The loading and greeting took hours. finally, we departed under the triple hurrah of the native luggage carriers, coolies, etc., who stayed behind, who most likely have been told that the Huns are now out of this country! And then the boarding onto the big steamer which we reached after a 45 minute ride. Unspeakable conditions! It could not have looked any different on an emigration ship from Hamburg to America. An overload of passengers, especially women and children, who all looked for their cabins, more or less successfully, which were only then given to us on lists. We found ours after a time in the rear, just below the screw, tight, narrow! And had it been only for me and the three daughters and Barbara, who would have to share amongst themselves the six berths, two and two above each other, that delineated the room at about one square meter, it would have been ok. But now stood on the list an additional Mrs. Michael with baby and governess, who were supposed to also come into this little hole. Truly a hole! How we should stand it in there for the next eight weeks, I do not know.
Doris had left her small town of Uetersen in 1871. But before the 20th century began all members of her family would have left Uetersen.
Back in the 1830s her father had started his career there as a master saddle maker. He moved into a street where there was a leather factory and other leatherworkers, shoemakers, and saddlemakers lived. How he had come to this profession is not known. We only know that he did not grow up with his family in northern Schleswig Holstein. Perhaps he had learned the trade from the wealthy people he lived with. In any case there is little trace of the family now in what was once the happy home of this large pietist family. Each child chose a different profession and moved to other places. Even the graves of the old father and mother and some of the young who died in childhood can not be traced. Two other houses are built where their two houses once stood.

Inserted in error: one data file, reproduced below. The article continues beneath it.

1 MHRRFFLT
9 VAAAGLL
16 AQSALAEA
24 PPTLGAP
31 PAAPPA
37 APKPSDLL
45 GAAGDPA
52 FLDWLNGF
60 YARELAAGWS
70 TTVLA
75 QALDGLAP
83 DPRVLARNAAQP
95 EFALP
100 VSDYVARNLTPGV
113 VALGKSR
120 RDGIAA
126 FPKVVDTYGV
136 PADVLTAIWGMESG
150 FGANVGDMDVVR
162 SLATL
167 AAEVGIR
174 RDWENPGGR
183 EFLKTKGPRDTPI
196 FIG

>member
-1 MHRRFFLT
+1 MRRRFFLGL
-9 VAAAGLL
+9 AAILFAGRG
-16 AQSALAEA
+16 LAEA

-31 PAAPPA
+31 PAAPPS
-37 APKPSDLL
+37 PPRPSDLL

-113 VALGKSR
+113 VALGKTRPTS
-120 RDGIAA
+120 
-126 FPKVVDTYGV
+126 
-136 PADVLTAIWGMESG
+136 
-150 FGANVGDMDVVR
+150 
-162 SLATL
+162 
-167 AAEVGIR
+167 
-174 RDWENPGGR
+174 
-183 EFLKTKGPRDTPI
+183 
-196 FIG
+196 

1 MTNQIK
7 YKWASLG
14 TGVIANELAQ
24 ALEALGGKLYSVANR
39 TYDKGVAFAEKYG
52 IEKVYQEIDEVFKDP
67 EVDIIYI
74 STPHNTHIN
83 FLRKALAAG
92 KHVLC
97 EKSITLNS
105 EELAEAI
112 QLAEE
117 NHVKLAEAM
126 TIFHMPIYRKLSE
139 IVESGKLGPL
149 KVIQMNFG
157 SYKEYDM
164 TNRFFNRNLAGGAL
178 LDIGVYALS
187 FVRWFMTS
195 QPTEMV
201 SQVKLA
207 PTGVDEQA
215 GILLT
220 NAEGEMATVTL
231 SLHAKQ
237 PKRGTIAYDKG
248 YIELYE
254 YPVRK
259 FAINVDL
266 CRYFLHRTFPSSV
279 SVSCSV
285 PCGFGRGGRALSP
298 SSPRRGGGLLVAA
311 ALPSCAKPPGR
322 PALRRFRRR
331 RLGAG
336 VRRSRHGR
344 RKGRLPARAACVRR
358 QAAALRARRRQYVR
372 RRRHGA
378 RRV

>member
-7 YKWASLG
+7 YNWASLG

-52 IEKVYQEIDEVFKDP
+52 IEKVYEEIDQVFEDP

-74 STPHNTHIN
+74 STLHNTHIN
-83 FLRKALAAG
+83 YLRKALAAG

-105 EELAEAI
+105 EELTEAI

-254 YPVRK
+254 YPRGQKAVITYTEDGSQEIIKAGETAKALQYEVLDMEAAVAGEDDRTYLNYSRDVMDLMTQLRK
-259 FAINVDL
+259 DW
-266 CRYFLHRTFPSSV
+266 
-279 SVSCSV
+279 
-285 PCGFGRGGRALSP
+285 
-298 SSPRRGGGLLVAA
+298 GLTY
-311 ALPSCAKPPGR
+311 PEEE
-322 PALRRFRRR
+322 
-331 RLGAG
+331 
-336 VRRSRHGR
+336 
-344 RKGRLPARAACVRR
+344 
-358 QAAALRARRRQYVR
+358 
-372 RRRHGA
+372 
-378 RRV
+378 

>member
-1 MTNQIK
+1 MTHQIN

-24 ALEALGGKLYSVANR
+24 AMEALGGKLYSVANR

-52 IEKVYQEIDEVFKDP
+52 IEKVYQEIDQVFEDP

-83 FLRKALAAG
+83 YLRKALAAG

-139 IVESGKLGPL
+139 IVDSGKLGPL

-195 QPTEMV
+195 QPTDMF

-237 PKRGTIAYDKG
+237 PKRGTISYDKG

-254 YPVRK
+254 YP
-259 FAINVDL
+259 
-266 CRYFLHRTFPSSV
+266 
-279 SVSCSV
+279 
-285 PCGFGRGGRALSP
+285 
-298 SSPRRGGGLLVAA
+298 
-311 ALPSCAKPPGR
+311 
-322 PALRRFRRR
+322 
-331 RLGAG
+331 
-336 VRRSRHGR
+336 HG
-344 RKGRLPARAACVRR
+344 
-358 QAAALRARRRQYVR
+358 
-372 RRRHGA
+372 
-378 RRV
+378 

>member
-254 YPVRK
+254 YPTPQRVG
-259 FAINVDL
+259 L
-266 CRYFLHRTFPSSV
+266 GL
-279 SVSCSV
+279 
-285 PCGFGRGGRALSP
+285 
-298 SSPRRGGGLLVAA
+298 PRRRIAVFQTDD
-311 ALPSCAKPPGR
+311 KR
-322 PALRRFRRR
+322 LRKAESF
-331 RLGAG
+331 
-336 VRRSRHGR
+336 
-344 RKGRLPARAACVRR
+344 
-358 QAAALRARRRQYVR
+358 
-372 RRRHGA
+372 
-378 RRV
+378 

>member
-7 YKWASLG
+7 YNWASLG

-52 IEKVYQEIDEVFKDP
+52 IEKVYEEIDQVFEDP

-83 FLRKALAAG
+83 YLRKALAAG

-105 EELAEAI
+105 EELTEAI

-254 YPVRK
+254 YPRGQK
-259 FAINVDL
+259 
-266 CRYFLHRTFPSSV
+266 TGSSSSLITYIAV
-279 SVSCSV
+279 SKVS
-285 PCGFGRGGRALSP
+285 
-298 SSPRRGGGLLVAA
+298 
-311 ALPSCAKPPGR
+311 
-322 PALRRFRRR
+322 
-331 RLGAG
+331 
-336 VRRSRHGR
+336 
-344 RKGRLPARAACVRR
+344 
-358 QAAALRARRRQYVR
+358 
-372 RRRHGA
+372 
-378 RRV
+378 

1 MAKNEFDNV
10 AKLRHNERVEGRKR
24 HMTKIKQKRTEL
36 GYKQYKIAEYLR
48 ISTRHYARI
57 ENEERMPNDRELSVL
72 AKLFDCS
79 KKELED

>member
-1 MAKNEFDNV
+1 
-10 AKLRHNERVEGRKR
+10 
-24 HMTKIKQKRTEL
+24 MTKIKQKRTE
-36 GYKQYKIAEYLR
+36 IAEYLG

While the branch of the tree that I come from did grow in a very unique direction through India as well as America, I recognize that the story of people whose roots are transient from ages past is a common German story. It is for this reason that people long to be rooted into something such as nationalism or religion.
Then again, sometimes the desire to root into a present place, people and culture means reshaping or even destroying the past. For instance in Uetersen all the remaining gravestones of the old cemetery were destroyed last year. I don't know why, but there was clearly little appreciation for the history those stones represented.
I know for most of us our family history is at the very best a mild curiosity. However, I feel that this collective amnesia about our roots has led to a numbness to our global connectivity. We don't have to go as far back as Adam and Eve to recognize that we are all of the same stock. Yes, we each have our own mannerisms, that i don't think can be so neatly charted, like the picture on top. We have those transient roots that connect us to real time and place both past and future. There are so many ways that each one of us hold the spectrum of east and west. Knowing our unique heritage can reveal our common humanity, and hopefully expand our divinely given capacity to be rooted in love.